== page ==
Carlos Beltran hasn’t played for the Giants since Aug. 8 with a hand injury and isn’t expected to play in this week’s series at Atlanta. The Giants are considering placing him on the disabled list if there’s no improvement by the end of the week.
Lucas Duda is at first base tonight in San Diego, but manager Terry Collins said that might change soon and he could be moved to right field for the rest of the season.
With the Mets skidding and now four games under .500 and 11.5 games behind in the wild-card hunt with four teams to jump and two games from the cellar, what was expected is being realized and we’re on the slow slide into winter.
It’s time the Mets’ decisions are made with 2012 in mind.
A couple of decisions involve Duda and Ike Davis. The expectation is Davis will play first base next season, but his ankle is a question. The current stance is to wait several weeks before deciding on whether microfracture surgery will be necessary.
The injury has not improved, and as with Carlos Beltran, there’s a strong possibility surgery will eventually be needed. The healing time for this surgery, as it was with Beltran, is often lengthy and waiting another month only puts him behind that much in his rehab.
That’s why the surgery decision should be made sooner rather than later.
If Davis comes back he’ll play first, the logical place to play Duda would be in right field. Duda has not played there enough to present a big enough window to prove he’s that answer.
That’s why, with Nick Evans capable of playing first, Duda should be in the outfield for as much as possible.
If Duda busts out in right – as Daniel Murphy did in left a couple of years ago – the Mets would want to know that know that before starting their off-season shopping.
The Mets are also in position now to make decisions on five roster slots. Jason Bay, Chris Capuano, D.J. Carrasco, Willie Harris and Angel Pagan have already cleared waivers, meaning they can be traded to any team until the end of the month. Teams routinely put players on waivers to ascertain interest. It also indicates a willingness by the Mets to deal these players.
Bay, we know, because of his gagging contract, isn’t going anywhere. However, Capuano and Pagan could provide value to a contender. Based on their performance so far, the Mets must have a sense of what they want to do next year. If there’s limited interest in bringing them back, then they should get what they can for them.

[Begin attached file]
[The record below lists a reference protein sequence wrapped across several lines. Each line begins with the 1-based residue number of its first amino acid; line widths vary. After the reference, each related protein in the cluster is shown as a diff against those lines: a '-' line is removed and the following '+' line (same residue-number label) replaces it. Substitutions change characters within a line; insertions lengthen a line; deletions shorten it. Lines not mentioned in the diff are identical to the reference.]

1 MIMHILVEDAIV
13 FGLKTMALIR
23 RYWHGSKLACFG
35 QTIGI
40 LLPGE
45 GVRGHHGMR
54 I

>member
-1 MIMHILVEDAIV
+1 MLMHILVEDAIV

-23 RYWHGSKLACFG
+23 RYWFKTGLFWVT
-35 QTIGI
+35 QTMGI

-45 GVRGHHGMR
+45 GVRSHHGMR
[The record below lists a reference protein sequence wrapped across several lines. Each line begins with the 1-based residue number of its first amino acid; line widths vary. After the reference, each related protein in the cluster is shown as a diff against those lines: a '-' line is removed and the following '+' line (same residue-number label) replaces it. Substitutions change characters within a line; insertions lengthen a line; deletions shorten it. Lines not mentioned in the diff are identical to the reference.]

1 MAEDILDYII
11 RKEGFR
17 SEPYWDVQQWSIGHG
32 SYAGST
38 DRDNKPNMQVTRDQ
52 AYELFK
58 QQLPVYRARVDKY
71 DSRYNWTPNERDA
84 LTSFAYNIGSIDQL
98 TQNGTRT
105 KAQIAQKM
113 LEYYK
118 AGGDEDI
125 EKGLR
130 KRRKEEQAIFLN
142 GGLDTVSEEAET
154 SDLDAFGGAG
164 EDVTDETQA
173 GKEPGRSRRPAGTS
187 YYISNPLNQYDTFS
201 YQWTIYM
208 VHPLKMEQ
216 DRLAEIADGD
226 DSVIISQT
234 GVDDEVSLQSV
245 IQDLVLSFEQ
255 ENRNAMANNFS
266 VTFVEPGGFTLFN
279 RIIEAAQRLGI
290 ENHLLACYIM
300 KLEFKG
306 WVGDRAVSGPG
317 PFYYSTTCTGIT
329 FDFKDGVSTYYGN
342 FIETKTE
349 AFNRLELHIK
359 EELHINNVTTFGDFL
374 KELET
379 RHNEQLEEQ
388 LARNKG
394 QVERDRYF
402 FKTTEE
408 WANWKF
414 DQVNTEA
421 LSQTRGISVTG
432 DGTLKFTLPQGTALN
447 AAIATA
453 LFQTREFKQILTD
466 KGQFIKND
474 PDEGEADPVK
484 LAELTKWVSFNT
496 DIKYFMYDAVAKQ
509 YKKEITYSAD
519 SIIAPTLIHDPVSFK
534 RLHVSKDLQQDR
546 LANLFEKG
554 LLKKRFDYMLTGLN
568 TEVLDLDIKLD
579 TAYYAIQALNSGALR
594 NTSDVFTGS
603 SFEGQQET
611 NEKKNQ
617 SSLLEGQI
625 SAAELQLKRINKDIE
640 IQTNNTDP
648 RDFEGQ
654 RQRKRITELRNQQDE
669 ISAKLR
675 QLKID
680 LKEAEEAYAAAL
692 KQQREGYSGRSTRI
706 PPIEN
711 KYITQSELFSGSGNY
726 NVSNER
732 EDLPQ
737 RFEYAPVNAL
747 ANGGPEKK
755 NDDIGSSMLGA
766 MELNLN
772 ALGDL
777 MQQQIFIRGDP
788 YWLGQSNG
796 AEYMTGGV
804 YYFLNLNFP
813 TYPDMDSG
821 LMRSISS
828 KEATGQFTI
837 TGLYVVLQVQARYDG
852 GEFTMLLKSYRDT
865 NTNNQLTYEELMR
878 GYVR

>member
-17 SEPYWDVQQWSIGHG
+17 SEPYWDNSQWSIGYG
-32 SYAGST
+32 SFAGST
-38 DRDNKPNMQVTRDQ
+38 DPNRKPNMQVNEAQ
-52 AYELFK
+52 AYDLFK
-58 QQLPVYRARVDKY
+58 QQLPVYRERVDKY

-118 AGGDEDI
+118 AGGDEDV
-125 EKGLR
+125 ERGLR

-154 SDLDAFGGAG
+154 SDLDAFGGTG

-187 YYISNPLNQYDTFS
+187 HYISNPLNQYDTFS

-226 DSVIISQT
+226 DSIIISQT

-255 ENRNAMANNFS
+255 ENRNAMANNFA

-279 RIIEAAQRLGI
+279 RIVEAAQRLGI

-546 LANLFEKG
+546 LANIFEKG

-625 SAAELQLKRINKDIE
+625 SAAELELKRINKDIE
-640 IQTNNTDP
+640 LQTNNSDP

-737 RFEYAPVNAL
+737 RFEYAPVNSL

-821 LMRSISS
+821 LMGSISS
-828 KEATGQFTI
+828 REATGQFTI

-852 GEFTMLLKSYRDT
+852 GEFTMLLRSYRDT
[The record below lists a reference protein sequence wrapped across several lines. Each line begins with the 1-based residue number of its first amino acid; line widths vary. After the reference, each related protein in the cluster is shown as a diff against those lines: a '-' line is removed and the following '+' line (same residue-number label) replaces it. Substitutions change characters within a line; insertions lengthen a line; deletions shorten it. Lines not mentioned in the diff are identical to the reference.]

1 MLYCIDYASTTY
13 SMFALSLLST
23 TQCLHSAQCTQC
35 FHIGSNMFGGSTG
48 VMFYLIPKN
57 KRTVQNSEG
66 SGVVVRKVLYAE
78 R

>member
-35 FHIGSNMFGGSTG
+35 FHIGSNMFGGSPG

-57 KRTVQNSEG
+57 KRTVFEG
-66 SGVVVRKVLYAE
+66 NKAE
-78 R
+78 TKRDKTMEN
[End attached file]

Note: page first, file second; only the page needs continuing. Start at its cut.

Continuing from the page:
There have been fewer heart-breaking losses than the one Al Jackson endured on this date in 1962.
Jackson, one of the most popular Mets, threw worked 15 innings, but lost to the Phillies, 3-1, on a two-run single by Mel Roach.
Two numbers stood out from that game. The first was Jackson’s 215 pitches and the second was the 4:35 time of game.
The Mets acquired Al Leiter prior to the 1998 season from the Marlins in Florida’s fire sale after winning the World Series.
He was a big
-game starter in seven years with the Mets, going 95-67 with a 3.42 ERA. In a one-game playoff at Cincinnati in 1999, throwing a two-hit shutout, 5-0, to send the Mets to the NLCS against Atlanta.
On this date in 2000, Leiter pitched one of his best games as he struck out 12 to beat the Giants, 2-0. Leiter was an All-Star that season and started Games 1 and 5 in the World Series against the Yankees.
Leiter broke in with the Yankees, and had two stints with them (1987-89 and 2005). He also pitched for Toronto (1989-95), the Marlins (1996-97), the Mets (1998-2004) and briefly returned to the Marlins in 2005 before going back to the Yankees.
Currently a member of the Yankees’ broadcasting team on YES, Leiter has also expressed interest in a political career.
In forecasting the Mets’ 2012 rotation, there has to be a spot for Dillon Gee, just as this year’s staff held a role for R.A. Dickey as the result of this out-of-nowhere season.
Chris Young’s injury was the opportunity Gee needed to build on his designation as an organizational arm to one with a future.
Gee, tonight’s starter at Arizona, has impressed with his guile and ability to challenge hitters. He gives no quarter and so far has been exceptional in spotting his 90 mph. fastball to set up his changeup, which is his best pitch.
“When I look at my stuff on video, I say, `Hey, it’s average,’ ’’ Gee said earlier this season. “But, guys tell me my changeup is a plus-plus pitch.’’
Catcher Josh Thole said Gee’s control carried him in the minors and has stayed with him on this level, but has deserted him recently as he has walked 12 over his last four starts.
Gee, of course, will carry into next season the specter of whether he can duplicate what he’s accomplished. The same questions were asked of Mike Pelfrey this spring.
Gee and Niese have been the Mets’ most effective pitchers. Pelfrey remains an enigma, Dickey can be upgraded and Johan Santana’s remains a question. Chris Capuano has been effective at times and should be brought back.
As they did last year, the Mets will explore the free-agent market for middle-tier arms, such as Jon Garland. There is talent in the minor leagues, but it is at least two years away.